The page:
Another one represented by Central Illustration Agency is South Korean illustrator Uijung Kim who paid tribute to the beauty of Vietnam this year with delightful illustrations of floating markets. She's definitely another of our faves from the Directory of Illustration.
14. The Earth Has Music For Those Who Listen by Tania Yakunova
Tania Yakunova is an illustrator from Kyiv, Ukraine who finds inspiration in avant-garde art and design of the 20th century. You can see it all over her wonderful calendar and postcards for Green Network Energy, celebrating the beauty of our world. Or follow her on Instagram.
15. Zeb and the Bungle Bee of Death by Jacques Kleynhans
Jacques Kleynhans was the Professional winner of this year's Exploration Category at the WIA 2020, grabbing attention with a non-linear narrative more board game than book. Each piece of the puzzle comes with delightful detail and character, making for a unique illustration project we've seen in 2020.
16. The Girl in the Striped Chair by Shari Wolf
Cleveland native Shari Wolf is a painter, illustrator, book and textile artist. We can’t get enough of her illustration The Girl in the Striped Chair, which was painted with acrylics on canvas.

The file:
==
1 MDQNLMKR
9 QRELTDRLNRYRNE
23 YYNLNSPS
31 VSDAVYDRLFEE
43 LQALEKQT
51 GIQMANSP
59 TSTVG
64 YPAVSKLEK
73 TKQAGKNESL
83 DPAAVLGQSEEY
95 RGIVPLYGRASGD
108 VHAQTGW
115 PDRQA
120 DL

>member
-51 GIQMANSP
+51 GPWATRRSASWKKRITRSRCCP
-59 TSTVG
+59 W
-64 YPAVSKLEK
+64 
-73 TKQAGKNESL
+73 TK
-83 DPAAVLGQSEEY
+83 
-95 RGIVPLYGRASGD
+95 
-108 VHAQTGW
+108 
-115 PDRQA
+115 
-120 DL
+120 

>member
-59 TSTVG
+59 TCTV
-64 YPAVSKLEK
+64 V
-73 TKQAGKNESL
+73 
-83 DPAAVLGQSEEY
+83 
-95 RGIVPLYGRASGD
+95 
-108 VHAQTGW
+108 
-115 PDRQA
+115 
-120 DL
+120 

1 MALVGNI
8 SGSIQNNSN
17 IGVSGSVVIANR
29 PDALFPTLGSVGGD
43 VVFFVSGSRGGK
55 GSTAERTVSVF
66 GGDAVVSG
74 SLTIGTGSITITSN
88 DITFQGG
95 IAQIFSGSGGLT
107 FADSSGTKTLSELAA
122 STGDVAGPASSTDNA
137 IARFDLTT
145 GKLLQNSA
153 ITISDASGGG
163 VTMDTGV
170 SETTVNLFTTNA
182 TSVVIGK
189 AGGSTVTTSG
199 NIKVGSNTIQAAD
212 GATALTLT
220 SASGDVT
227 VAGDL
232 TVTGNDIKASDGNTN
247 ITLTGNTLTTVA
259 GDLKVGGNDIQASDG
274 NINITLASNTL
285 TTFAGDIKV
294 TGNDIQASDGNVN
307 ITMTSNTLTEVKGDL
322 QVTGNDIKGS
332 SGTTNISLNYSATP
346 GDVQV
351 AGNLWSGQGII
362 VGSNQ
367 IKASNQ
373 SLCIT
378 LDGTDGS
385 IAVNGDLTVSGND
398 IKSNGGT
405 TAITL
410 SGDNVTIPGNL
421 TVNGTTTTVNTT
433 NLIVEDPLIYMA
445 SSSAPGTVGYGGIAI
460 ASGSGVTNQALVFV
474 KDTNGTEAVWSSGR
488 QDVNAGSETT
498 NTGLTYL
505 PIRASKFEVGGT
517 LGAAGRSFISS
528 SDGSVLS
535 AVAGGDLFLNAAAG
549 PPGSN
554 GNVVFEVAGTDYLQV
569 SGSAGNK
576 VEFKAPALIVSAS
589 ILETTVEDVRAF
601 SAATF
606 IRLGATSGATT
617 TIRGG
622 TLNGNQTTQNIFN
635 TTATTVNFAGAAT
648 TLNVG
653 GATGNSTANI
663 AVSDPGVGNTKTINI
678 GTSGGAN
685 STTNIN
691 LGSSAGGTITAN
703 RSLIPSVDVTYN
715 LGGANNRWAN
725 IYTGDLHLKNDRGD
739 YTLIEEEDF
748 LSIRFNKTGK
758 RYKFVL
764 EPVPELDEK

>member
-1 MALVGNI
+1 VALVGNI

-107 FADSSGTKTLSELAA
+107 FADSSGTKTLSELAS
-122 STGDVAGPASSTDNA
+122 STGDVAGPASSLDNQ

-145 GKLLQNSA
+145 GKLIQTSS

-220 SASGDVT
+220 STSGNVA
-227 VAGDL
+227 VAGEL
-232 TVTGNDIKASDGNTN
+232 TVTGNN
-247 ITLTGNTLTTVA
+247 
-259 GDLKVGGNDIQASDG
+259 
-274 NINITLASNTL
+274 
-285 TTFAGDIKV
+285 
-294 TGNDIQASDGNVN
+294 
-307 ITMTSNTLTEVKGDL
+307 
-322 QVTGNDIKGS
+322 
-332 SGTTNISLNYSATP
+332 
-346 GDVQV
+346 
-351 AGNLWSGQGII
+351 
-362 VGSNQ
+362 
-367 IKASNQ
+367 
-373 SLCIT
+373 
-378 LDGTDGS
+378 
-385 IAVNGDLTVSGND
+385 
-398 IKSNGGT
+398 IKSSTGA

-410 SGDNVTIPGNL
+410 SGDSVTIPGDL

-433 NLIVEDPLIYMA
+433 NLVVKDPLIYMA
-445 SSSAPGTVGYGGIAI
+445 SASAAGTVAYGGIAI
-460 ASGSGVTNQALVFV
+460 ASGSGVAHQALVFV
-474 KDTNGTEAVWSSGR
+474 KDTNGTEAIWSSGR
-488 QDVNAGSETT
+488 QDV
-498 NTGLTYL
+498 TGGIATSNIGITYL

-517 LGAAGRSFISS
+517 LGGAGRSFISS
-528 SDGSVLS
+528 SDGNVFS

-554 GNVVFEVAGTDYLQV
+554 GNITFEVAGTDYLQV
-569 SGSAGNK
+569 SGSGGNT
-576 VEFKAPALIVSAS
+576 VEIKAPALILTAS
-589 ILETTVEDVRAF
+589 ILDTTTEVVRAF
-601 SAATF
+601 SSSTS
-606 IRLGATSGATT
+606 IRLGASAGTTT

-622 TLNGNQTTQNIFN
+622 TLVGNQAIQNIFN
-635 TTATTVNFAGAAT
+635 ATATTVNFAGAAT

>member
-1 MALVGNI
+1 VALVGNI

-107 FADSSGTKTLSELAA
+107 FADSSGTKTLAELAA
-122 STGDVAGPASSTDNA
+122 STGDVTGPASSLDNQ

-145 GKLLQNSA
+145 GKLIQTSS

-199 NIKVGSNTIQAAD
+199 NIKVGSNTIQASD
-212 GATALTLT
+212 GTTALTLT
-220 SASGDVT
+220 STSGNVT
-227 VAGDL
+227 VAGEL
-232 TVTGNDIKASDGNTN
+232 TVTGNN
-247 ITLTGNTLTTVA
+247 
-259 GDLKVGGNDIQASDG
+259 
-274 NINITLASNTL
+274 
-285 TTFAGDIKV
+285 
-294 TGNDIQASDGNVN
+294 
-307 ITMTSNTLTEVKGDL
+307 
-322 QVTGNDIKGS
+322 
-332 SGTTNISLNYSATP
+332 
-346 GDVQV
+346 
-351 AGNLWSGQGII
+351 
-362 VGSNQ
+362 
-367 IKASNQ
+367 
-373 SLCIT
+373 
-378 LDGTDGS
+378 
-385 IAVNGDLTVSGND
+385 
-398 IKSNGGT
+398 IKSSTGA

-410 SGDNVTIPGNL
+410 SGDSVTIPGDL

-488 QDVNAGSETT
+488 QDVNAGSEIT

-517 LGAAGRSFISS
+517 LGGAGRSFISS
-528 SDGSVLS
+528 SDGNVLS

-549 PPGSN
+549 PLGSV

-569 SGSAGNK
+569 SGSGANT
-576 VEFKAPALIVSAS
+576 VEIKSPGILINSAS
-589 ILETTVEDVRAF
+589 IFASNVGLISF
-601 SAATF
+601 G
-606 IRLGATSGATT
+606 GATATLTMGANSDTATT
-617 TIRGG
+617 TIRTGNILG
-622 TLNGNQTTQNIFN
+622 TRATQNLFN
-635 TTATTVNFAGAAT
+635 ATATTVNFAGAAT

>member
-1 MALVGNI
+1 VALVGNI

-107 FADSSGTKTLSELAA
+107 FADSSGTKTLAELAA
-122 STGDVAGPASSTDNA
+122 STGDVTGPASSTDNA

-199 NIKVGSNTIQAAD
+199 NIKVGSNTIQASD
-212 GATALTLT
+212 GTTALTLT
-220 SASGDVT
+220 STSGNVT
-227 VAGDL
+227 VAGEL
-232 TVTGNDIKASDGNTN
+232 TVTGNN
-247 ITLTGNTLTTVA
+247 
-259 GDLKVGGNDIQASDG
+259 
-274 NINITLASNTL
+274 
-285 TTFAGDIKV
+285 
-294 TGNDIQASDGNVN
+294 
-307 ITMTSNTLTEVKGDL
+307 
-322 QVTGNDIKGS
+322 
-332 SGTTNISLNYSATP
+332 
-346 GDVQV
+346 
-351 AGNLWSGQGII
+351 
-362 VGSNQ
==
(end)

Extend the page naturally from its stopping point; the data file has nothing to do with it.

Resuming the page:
17. Rosie the Rex Rider to the Rescue by Christopher Bretz
There's something different about the pop culture takes of Christopher Bretz, an illustrator and concept artist based in Toronto, Canada. This latest of his genre mashups of steampunk and sci-fi sums up his fun vibes and knack for capturing expressions.
18. Future of Music by Tom Peake
Commercial UK artist Tom Peake has created an ongoing series of striking illustrations for Bentley Magazine. The latest project was about the future of music; this image being a great example of the conceptual way Tom's illustrations are brimming with verve. Tom is represented by Meiklejohn.
19. Until We Meet Again by Dion MBD
Dion MBD is an Indonesian illustrator/designer who lives and works between Brooklyn and Bandung, and his splendid book project evocatively captures the longing and romance of a long-distance relationship. Definitely worthy of its publishing trophy from the WIA.
20. Places I'd Love to Live In by Darya Shnykina
Amongst the many beautiful projects by Darya Shnykina this year – which included a gorgeous book cover for Margery Allingham's Mr Campion and Others – was this personal one entitled Places I'd Love to Live In. Enchanting, charming and soothing, it's typical of the Russian artist's style which captures the calm and introspective moments of her life.
21. After Party by Jess Hannigan